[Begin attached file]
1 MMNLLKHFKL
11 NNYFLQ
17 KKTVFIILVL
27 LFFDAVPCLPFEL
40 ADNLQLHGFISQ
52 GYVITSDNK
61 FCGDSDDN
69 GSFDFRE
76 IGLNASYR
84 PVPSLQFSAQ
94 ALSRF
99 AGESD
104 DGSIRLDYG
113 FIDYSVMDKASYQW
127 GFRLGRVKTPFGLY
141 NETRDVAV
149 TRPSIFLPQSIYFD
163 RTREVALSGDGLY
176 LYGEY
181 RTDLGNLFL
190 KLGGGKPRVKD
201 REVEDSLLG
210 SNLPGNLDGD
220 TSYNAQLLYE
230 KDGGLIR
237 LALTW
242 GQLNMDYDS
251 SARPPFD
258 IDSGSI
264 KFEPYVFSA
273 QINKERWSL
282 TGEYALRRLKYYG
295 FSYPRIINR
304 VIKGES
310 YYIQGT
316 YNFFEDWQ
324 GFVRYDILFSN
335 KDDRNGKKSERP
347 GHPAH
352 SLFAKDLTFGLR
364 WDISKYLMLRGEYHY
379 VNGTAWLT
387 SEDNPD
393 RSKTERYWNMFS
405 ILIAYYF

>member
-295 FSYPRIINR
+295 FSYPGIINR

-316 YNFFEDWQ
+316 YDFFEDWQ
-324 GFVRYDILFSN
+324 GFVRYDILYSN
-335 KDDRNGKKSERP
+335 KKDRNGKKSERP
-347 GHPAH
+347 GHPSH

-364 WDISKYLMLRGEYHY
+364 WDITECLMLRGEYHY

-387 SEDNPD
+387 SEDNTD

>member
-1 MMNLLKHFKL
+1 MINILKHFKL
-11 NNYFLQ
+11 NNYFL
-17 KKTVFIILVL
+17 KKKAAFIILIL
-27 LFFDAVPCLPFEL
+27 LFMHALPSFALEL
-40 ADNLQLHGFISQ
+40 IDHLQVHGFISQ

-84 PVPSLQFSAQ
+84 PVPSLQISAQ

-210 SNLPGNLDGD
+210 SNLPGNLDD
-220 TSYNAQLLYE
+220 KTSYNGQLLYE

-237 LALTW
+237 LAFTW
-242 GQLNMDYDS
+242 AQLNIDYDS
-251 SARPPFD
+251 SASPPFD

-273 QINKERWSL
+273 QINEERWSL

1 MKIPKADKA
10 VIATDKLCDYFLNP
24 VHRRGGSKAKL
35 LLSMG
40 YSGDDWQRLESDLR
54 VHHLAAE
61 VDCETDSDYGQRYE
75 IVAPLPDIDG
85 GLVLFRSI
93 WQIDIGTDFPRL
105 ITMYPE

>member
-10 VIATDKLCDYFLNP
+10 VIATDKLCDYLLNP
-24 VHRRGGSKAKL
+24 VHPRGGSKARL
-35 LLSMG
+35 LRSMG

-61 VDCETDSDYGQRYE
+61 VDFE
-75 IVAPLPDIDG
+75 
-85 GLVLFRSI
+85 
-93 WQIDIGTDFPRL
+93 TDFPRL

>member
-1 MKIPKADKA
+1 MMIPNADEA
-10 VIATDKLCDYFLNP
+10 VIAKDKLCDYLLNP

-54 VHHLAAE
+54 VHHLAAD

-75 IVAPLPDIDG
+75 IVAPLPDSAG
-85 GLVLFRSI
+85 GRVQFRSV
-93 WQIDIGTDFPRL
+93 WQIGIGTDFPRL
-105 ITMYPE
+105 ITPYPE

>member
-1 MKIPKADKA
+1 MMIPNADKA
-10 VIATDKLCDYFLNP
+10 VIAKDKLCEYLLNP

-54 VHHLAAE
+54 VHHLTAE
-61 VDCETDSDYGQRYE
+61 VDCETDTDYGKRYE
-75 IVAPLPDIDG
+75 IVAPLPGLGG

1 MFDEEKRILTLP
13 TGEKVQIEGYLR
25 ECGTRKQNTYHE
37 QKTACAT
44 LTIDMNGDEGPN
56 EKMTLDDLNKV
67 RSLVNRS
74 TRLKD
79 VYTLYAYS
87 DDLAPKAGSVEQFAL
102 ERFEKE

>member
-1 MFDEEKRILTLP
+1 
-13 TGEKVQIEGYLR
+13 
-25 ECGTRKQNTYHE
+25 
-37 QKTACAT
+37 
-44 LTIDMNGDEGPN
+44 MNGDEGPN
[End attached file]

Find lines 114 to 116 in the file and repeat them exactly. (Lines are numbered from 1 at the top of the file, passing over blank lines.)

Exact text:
+1 MMIPNADEA
-10 VIATDKLCDYFLNP
+10 VIAKDKLCDYLLNP